The Maharashtra government, which banned dance bars in 2005 in the name of saving Indian culture, failed to see the ill-effects of its decision. The government perhaps feared that the bars were not following the rules and were being patronised by unwanted elements. I hope the Supreme Court verdict, striking down the government’s ban, will be followed in letter and in spirit.

R. Vikas,


No doubt, bar dancers had a tough time eking out a living after the Maharashtra government’s ban on their profession in 2005. But for many women, it was a lifetime opportunity to upgrade their status. The ban taught at least some of them that a world of opportunities exists outside their bars.

S. Roopa Sharma,


That the Maharashtra government did not consider the pros and cons of its decision is unfortunate. By banning bar dance, it deprived 75,000 women of their livelihood. Many of them took to prostitution as they had no other choice. Bars should be allowed to function. Strict guidelines should be put in place to ensure that brawls and other untoward incidents do not take place.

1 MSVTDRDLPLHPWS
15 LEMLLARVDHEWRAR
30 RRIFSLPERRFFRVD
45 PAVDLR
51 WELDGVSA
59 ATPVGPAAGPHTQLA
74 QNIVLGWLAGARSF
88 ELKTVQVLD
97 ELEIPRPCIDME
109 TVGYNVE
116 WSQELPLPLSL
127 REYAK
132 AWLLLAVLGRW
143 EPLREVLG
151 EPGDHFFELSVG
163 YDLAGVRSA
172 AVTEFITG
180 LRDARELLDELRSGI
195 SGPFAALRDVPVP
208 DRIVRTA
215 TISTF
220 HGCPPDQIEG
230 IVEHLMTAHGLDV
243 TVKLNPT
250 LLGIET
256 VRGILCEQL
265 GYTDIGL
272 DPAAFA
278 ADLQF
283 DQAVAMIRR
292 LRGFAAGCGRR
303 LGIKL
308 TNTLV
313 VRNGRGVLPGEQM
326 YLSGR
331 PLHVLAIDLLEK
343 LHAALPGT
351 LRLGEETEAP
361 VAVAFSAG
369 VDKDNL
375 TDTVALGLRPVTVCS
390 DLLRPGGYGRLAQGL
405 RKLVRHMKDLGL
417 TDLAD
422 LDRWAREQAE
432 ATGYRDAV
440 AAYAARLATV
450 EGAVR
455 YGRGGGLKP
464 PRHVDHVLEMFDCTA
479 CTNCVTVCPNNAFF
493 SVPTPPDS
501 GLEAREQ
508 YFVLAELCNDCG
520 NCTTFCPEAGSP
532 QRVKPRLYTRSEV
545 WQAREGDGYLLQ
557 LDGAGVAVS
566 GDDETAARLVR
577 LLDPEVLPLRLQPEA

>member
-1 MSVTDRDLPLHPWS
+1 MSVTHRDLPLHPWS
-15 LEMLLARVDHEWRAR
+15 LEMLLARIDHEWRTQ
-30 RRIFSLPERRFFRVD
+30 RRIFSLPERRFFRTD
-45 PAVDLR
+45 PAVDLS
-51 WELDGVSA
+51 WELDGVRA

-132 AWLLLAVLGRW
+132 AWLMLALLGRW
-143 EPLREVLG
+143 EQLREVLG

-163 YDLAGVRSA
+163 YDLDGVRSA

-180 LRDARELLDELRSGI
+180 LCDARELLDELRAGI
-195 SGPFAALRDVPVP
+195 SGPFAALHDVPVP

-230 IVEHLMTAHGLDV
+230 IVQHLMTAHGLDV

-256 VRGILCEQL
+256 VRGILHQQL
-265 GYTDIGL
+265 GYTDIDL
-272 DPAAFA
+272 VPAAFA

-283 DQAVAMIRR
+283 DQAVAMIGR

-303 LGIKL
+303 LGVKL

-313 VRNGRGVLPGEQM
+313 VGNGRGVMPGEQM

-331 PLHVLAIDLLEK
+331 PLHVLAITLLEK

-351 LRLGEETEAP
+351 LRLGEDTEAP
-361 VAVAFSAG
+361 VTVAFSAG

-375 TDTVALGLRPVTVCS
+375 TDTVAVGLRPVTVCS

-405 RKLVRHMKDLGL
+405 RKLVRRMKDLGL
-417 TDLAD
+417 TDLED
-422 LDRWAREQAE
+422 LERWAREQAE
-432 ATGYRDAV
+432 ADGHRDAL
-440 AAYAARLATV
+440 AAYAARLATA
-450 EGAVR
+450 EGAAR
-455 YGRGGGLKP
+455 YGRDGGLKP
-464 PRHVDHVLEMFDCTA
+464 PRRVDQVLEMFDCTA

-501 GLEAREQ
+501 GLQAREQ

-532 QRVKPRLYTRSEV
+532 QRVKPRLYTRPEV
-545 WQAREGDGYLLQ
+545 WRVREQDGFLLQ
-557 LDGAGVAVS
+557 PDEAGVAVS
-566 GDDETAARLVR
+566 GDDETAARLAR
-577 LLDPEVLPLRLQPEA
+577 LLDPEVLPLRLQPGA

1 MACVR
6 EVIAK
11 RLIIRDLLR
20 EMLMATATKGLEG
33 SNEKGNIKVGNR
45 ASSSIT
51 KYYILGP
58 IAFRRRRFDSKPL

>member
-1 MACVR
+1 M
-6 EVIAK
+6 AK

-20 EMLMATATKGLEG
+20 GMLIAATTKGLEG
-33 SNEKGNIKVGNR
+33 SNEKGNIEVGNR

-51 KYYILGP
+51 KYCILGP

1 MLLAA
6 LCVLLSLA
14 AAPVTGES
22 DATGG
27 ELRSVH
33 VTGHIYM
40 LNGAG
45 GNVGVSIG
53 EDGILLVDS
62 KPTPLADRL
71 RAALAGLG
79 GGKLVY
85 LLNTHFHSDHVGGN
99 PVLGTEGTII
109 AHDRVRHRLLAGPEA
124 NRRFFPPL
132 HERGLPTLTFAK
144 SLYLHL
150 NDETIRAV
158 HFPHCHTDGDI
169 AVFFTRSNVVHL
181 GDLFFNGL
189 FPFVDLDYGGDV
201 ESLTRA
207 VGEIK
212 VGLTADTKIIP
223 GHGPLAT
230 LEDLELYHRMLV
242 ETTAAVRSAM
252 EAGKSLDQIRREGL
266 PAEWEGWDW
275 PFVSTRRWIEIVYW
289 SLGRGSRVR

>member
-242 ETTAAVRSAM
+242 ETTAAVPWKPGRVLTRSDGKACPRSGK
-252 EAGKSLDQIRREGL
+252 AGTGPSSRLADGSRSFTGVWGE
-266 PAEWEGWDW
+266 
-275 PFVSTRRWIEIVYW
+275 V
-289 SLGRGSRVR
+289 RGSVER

Nemani Vivekananda Rao,


Even in a democracy, might is right. We see different sets of rules being applied to different classes. People belonging to the lower strata are nabbed for gambling while the elite are allowed to gamble in clubs.

Justice Altamas Kabir was right in saying that the cure (of banning dance bars) was worse than the disease.

Azhar A. Khan,


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